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Avoiding Sugar Isn’t Enough for a Healthy Mouth

Jun 23, 2015

By Dean George

Trying to avoid cavities and maintain a healthy mouth solely by avoiding sugar is like trying to improve your auto mileage and lessen your drag coefficient by driving with your windows up.



Avoiding sugar is good, but your body needs food and nutrients to keep those chompers healthy. Recent research indicates antioxidants and other nutrients can strengthen our immune systems by fighting oral bacteria and inflammation, so here’s a novel idea: why not eat foods that actually protect teeth and gums rather than merely avoiding foods high in sugar?

Below are five keys to keeping both your oral health and smile sweeter than pure cane sugar without the nasty cavity aftertaste.

Vitamin C As previously mentioned in Dental Wire, vitamin C is an antioxidant and excellent tooth whitener that helps remove plaque. Vitamin C also helps produce collagen which helps maintain healthy gums. Found in strawberries, oranges, tomatoes, lemons and many veggies, vitamin C is an essential nutrient needed to maintain good oral health. When it comes to healthy teeth, Vitamin C rates an A+ in our book.

The Raw Tooth Truth Raw vegetables and fresh fruit help clean plaque and freshen breath. Apples, pears, carrots, peppers and celery are excellent teeth scrubbers and their high water content also stimulate saliva, which helps wash away food particles and tooth gunk from less healthy foods. As Dental Wire reported last fall, apples are sometimes referred to as an edible toothbrush!

Go Green! When it comes to oral health, “going green” means to regularly consume leafy green vegetables like broccoli, spinach, green peppers, kale, cabbage and Romaine lettuce. Leafy vegetables are chock full of vitamins and nutrients that benefit our oral health but also help fight against cancer, diabetes and heart disease.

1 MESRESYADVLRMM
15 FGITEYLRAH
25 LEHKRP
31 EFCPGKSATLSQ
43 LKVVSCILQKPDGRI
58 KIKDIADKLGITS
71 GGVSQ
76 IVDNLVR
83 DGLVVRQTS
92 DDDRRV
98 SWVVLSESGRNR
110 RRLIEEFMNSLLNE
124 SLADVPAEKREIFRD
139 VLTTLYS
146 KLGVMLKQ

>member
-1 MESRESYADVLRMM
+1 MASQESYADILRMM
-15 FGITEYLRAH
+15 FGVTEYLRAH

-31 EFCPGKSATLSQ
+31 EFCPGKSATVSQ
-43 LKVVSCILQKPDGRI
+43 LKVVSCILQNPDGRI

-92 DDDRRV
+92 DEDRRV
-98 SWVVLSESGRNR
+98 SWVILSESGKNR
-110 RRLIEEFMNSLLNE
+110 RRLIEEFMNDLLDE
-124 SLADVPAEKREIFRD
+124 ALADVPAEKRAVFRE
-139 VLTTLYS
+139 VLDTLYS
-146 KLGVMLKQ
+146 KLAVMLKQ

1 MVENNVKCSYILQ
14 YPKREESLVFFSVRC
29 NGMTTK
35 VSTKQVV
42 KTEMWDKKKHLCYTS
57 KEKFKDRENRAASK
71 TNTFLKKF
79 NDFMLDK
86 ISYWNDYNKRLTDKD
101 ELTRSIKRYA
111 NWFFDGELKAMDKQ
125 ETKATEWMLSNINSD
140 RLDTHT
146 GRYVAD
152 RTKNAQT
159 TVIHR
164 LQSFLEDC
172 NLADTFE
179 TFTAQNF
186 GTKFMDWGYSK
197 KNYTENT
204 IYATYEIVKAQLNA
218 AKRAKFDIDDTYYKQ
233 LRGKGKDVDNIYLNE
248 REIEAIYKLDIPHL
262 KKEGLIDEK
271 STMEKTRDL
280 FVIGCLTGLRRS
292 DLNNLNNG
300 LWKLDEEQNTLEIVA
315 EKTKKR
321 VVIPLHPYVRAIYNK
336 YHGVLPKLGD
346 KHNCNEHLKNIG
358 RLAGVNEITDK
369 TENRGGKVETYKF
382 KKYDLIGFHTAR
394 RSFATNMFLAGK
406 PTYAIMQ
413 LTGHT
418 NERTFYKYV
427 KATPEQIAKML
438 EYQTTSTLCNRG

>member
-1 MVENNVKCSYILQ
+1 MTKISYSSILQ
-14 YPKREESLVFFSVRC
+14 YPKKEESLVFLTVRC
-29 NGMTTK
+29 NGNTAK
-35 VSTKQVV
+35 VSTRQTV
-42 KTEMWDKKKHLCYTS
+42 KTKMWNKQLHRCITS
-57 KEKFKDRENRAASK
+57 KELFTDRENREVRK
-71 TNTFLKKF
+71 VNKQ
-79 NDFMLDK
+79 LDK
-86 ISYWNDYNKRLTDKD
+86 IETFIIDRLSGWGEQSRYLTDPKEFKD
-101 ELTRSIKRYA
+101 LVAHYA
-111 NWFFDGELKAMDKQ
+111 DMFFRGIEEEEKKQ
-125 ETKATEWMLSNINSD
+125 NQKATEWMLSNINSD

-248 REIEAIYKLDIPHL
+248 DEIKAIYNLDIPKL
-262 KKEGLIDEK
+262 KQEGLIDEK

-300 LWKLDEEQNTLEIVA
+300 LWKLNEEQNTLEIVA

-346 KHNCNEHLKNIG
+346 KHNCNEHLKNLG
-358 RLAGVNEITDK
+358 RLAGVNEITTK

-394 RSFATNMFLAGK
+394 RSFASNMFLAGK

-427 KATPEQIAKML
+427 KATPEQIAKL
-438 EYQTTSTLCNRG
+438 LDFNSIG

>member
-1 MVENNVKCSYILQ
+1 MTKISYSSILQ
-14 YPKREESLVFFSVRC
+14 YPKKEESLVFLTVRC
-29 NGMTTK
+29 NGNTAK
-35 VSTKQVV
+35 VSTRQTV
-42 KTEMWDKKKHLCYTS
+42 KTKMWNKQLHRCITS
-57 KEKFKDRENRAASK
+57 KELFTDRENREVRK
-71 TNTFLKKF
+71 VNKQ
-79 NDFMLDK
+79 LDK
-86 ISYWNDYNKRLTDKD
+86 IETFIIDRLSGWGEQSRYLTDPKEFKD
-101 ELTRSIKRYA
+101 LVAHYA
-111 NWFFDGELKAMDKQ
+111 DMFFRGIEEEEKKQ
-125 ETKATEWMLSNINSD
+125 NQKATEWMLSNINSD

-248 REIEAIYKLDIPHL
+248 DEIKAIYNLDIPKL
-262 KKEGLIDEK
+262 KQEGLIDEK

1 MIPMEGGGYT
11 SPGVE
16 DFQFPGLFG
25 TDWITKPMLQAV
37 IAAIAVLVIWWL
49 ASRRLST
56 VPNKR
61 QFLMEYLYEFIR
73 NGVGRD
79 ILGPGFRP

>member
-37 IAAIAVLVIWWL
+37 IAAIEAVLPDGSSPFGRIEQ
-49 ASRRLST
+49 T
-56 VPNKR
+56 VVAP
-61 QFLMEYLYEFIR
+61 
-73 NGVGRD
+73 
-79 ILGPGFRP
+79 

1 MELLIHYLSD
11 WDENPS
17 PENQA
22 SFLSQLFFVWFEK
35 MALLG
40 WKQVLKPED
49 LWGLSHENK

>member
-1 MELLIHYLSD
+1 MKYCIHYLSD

Milk Dairy Products for All Their Worth Milk, cheese and yogurt are as important to good teeth as mouthwash is to fresh breath. All of these dairy products are rich in calcium, phosphorous and vitamin D that help strengthen teeth and bones. Ingesting low-fat dairy is a win-win because it gives teeth what they need to avoid periodontal disease, without putting undue stress on the heart and circulatory system with unwanted fat and cholesterol.

Drink and Be Merry The fluoridated water found in many public water supplies is excellent at helping protect tooth enamel. For those who find drinking water is too tasteless for their liking, unsweetened oolong or green tea contains a high concentration of antioxidants that can help prevent tooth decay, improve dental health and help prevent oral cancer.

As previously noted here, tea also contains a healthy dose of polyphenol which is believed to slow the growth of S. mutans bacteria that sticks to teeth, forms plaque and can lead to tooth decay.

Bottom line: eliminating sugar-based foods and drinks and sugar sources like fructose, sucrose, maltose and glucose from your daily diet is a smart move. An even smarter move is to be proactive by consuming healthy, tooth-friendly foods like those above because in addition to protecting your teeth, you can look forward to wowing your dentist at your regular six-month checkups.

To see plans available in your area that help pay for the cost of those regular dental visits, click here

Sources: health.usnews.com, mouthhealthy.org, WebMD.com
Photo source: menshealth.com


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